As you may have guessed by now, or maybe even have known for decades (I'm talking to you, library book-defacer), Lily Tomlin and Jane Wagner didn't just click professionally but romantically as well.  By the time And That's the Truth went on sale in record shops, they had become lovers, and have remained lovers ever since. And in 2013 they became more than that when they picked up their licenses and were married in a private ceremony. Prior to them tying the knot, they were somewhat discreet about their relationship. In 1975, Time magazine offered Tomlin the cover if she came out, but she said no (two years later, all the TV specials and first Broadway show got her the cover anyway.) Like a lot of celebrities in recent years, Tomlin and Wagner relied on a kind of osmosis to get the word out as the LGBTQ movement picked up steam. You can pass judgement on them for their lengthy discretion if you wish, but few couples, gay or straight, have so successfully merged their professional and personal lives, and for that they should take a great deal of Pride.






The above clip is from the feature film version of The Search for Signs of Intelligence Life in the Universe. In the original stage show you wouldn't have seen the inside of a car with rain pelting the windows, nor Lily Tomlin in three different outfits and three different hairstyles, the editing to pull something like that off downright impossible in a live performance. No, it would have been Tomlin wearing black pants and a white blouse throughout the whole thing, changing only her voice and facial expression as she switched from one character to another. Pure acting.

 

20 comments:

  1. Hello Kirk, Wow, from a set of bare initials to all this--the only thing you left out is her blood type*. Somehow, I never saw much of Tomlin, so I was not so familiar with her various characters, until now.
    --Jim
    * Seriously, in Taiwan pop-star magazines, the star's blood type is always included, usually in a prominent box with other vital statistics such as height and horoscope sign.

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    1. Jim, I googled "Lily Tomlin's blood type" and came up empty. If she ever tours Taiwan, maybe we'll all find out once and for all.

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  2. I remember hearing that Lily Tomlin was gay, but I wondered why you never heard of any gay lovers. I think this might be the first thing I read that filled in my blanks. Good on them for the years together. I've always enjoyed Lily.

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  3. Hi, Kirk!

    I see that Lily was born September 1 and she is still alive. Thanks for bringing us this report on her life and career... just because. :)

    I might have told you this before, but I was not a fan of Rowan and Martin's Laugh-in, especially the later seasons. Moreover I honestly didn't find the Lily Tomlin characters Ernestine or Edith May funny, nor did I like the characters she portrayed in The Search for Signs of Intelligence Life in the Universe. However I did like Lily in Murphy Brown, The West Wing and Damages, and I probably saw all 22 of her guest appearance on The Tonight Show Starring Johnny Carson, most of her 15 on Mike Douglas and most of her dozen guest shots on Letterman's two shows. I particularly liked seeing her with her partner Jane Wagner in that unscripted appearance at the Walk of Stars. I'd like to watch the 1969 film J.T. I just learned that Ja'net DuBois, the beautiful Philadelphia actress who played J.T.'s mother, died earlier this year at age 87. I can relate to spending a fortune feeding a stray cat.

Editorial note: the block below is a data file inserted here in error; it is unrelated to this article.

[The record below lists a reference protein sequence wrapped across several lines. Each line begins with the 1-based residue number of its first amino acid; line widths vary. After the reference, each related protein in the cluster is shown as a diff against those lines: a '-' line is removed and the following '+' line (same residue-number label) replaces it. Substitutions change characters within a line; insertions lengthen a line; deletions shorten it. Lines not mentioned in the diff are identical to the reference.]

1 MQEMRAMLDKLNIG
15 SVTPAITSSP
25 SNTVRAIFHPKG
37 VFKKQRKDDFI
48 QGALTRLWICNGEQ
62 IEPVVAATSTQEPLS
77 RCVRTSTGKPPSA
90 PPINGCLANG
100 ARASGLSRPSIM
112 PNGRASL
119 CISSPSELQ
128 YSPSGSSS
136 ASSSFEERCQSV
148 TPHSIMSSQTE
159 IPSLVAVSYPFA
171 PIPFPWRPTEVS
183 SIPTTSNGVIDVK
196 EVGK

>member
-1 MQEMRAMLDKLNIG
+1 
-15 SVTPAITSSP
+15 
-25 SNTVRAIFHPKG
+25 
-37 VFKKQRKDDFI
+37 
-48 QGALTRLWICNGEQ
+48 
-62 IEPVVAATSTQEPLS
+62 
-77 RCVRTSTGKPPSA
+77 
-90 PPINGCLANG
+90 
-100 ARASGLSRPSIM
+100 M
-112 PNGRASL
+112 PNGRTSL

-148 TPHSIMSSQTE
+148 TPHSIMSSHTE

Thank you for summarizing Lily Tomlin's career and giving us a peek into her personal life with Jane Wagner. Have a great week, good buddy Kirk!

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    1. See, Shady, I don't always peg these posts on birthdays and death notices.

      The excerpt I show from In Search of Intelligent Life in the Universe is tinged with drama, so I'm not surprised you wouldn't find that funny. Laugh-In? Humor is subjective.

      Ja'net DuBois (no relation to Blanche or Stella) also played next-door neighbor Willona on Good Times.

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    2. Oh, and Ja'net DuBois also co-wrote and sang "Moving On Up", the theme song for The Jeffersons.

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  4. I have loved Lily Tomlin for a long, long time! And that's the truth.

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    1. Mitchell, Edith Ann is my favorite of her characters.

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  5. Yes, she was one of the ones in "the glass closet" for so many, many years.

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    1. Debra, that's why I kept bringing up the penciled name next to the initials. For all their discretion, news of the relationship made it all the way to a library in a Cleveland suburb.

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  6. I loved Edith Ann and Ernestine. (Snort)

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    1. Mike, according to my comments moderation page, you followed that (Snort) with The Search for Signs of Intelligence... For some reason, when I pressed "publish" it only took the first part of your comment. I don't know why and how that happened, but I take it you didn't like either her Broadway show or the movie based on it.

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  7. I loved her in Laugh In but I wasn't aware of the rest of her career. I knew she was gay some time ago but I don't know where I heard it or read it. Thanks for telling her story.

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    1. Andrew, in spite of everything else she's done in her career, for a lot of people it's still Laugh-In she's best known for. Shows you the power of television back in the day.

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  8. I don't know much about either of them. I know Lily's face probably having seen some of Rowan and Martin. Good they are still going strong today :-D

    The lost art of research too, before the internet! Didn't find her blood type....but her shoe size is 8!!!

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    1. Ananka, I looked it up, and 8 is about average for a woman. Maybe the only average thing about lily Tomlin.

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In order to keep the hucksters, humbugs, scoundrels, psychos, morons, and last but not least, artificial intelligentsia at bay, I have decided to turn on comment moderation. On the plus side, I've gotten rid of the word verification.